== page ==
Following the lead of Prince Charles, more and more politicians are beginning to recognize a link between climate change and acts of violence. According to data collected by COP21Horizon, these statements strike a chord with internet users as the most widespread feeling is fear, detected in 34% of interactions on the subject of "climate and war". Next comes anger with 26%, followed by sadness and concern. The recent ISIS attacks around the world have certainly contributed to such emotions.
Increased droughts, a recruitment pool for terrorists
While interaction on "climate and war" remained relatively low between November 23 and 1st December 2015 (when the first data was collected), social networks came alive on December 3rd with 2 733 exchanges in one day. The reason: the San Bernardino attacks, near Los Angeles that killed 14 people and wounded 21 others. A few weeks before, the Democrat candidate Bernie Sanders recognized that climate change was "directly related to the growth of terrorism ".
In March 2015, a scientific study published in the journal Proceedings of the National Academy of Sciences described how the Fertile Crescent, to which parts of Syria and Iraq belong, had suffered the worst drought in its history. Between 2006 and 2011, crop yields collapsed which in turn exacerbated political instability. Similarly, drought in Nigeria is believed to have been one of the causes of the expansion of terrorist organization Boko Haram.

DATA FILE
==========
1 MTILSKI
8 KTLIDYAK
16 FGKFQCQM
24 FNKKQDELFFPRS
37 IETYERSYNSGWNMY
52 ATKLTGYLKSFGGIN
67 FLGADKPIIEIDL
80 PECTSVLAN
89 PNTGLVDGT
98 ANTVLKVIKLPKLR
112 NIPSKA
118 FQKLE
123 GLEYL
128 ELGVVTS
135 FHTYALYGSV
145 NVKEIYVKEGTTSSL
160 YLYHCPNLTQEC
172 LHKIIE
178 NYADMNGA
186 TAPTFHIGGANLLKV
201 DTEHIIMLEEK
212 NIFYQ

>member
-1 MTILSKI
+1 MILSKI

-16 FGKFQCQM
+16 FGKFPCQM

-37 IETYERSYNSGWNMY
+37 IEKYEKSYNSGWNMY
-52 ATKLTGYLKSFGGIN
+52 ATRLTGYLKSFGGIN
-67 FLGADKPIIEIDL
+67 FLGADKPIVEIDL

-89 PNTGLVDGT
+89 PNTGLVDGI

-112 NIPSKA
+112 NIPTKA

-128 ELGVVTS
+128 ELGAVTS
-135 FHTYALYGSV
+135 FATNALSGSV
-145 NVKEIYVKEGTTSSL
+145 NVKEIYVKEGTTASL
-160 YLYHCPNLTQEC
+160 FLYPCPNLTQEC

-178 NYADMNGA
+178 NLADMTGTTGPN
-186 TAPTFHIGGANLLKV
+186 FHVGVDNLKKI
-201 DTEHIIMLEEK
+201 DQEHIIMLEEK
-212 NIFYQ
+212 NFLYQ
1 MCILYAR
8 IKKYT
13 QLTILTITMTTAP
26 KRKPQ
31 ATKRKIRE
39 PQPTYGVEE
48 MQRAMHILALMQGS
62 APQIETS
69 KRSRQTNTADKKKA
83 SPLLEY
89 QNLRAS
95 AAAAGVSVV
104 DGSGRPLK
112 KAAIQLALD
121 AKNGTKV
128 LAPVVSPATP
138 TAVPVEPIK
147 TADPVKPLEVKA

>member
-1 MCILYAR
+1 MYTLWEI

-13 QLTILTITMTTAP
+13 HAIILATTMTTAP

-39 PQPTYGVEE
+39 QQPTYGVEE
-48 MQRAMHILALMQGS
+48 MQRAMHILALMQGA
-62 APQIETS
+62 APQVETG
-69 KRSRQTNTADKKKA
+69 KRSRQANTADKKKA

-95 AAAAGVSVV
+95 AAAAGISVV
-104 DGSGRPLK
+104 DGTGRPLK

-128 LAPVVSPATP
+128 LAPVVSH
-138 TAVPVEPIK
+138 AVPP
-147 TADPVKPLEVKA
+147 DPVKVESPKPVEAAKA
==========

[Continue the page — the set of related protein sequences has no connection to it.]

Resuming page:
U.S President Barack Obama views Bear Glacier in Alaska
60 million displaced by 2030
Another US study predicts a 54% increase in armed conflict in sub-Saharan Africa by 2030. The study, led by Marshall B. Burke, a researcher at the University of Berkeley (USA), highlights the link between rising temperatures, decreasing rainfall and civil war. They did this by extrapolating the median projections of greenhouse gas emissions from the Intergovernmental Panel on Climate Change (IPCC) for these regions between 2020 and 2039. Sources close to the UN have also revealed a British Army study which estimates that 60 million people could migrate from sub-Saharan Africa to North Africa and Europe by 2030.
Further to the north, in the Arctic, the ice melt could lead to other tensions. In a place where the effects of climate change are double that of elsewhere, the United States, Canada, Russia, Norway and Denmark could, some argue, end up fighting over new land and sea borders; new territories which are rich in oil and other raw materials. The latest IPCC report notes, however, the lack of any solid theory, for now at least, to suggest the occurrence of armed conflict in the North Pole.